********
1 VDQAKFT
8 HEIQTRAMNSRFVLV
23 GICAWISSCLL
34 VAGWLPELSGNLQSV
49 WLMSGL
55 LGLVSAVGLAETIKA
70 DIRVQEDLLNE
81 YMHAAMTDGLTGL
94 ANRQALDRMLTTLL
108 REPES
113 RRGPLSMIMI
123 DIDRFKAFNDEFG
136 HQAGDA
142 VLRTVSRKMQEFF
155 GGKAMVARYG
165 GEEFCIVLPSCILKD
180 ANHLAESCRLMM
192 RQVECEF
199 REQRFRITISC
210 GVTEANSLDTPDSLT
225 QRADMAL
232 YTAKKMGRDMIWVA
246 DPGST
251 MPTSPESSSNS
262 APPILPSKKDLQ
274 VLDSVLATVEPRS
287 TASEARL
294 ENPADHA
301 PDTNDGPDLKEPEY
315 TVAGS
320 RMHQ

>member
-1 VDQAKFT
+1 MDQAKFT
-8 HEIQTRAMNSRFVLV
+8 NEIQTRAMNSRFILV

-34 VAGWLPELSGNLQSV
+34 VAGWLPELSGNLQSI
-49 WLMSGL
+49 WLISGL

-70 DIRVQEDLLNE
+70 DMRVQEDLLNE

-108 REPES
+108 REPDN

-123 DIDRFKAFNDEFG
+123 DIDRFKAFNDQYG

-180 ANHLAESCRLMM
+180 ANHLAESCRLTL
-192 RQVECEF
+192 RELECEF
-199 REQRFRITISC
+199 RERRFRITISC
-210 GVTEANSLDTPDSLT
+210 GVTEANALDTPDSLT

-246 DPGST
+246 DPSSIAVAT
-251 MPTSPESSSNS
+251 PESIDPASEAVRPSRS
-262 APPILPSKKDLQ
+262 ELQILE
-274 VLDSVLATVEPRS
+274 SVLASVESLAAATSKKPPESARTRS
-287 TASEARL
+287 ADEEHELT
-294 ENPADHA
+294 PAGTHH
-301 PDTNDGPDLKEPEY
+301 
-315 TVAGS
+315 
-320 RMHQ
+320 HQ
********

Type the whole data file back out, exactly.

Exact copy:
1 VDQAKFT
8 HEIQTRAMNSRFVLV
23 GICAWISSCLL
34 VAGWLPELSGNLQSV
49 WLMSGL
55 LGLVSAVGLAETIKA
70 DIRVQEDLLNE
81 YMHAAMTDGLTGL
94 ANRQALDRMLTTLL
108 REPES
113 RRGPLSMIMI
123 DIDRFKAFNDEFG
136 HQAGDA
142 VLRTVSRKMQEFF
155 GGKAMVARYG
165 GEEFCIVLPSCILKD
180 ANHLAESCRLMM
192 RQVECEF
199 REQRFRITISC
210 GVTEANSLDTPDSLT
225 QRADMAL
232 YTAKKMGRDMIWVA
246 DPGST
251 MPTSPESSSNS
262 APPILPSKKDLQ
274 VLDSVLATVEPRS
287 TASEARL
294 ENPADHA
301 PDTNDGPDLKEPEY
315 TVAGS
320 RMHQ

>member
-1 VDQAKFT
+1 MDQAKFT
-8 HEIQTRAMNSRFVLV
+8 NEIQTRAMNSRFILV

-34 VAGWLPELSGNLQSV
+34 VAGWLPELSGNLQSI
-49 WLMSGL
+49 WLISGL

-70 DIRVQEDLLNE
+70 DMRVQEDLLNE

-108 REPES
+108 REPDN

-123 DIDRFKAFNDEFG
+123 DIDRFKAFNDQYG

-180 ANHLAESCRLMM
+180 ANHLAESCRLTL
-192 RQVECEF
+192 RELECEF
-199 REQRFRITISC
+199 RERRFRITISC
-210 GVTEANSLDTPDSLT
+210 GVTEANALDTPDSLT

-246 DPGST
+246 DPSSIAVAT
-251 MPTSPESSSNS
+251 PESIDPASEAVRPSRS
-262 APPILPSKKDLQ
+262 ELQILE
-274 VLDSVLATVEPRS
+274 SVLASVESLAAATSKKPPESARTRS
-287 TASEARL
+287 ADEEHELT
-294 ENPADHA
+294 PAGTHH
-301 PDTNDGPDLKEPEY
+301 
-315 TVAGS
+315 
-320 RMHQ
+320 HQ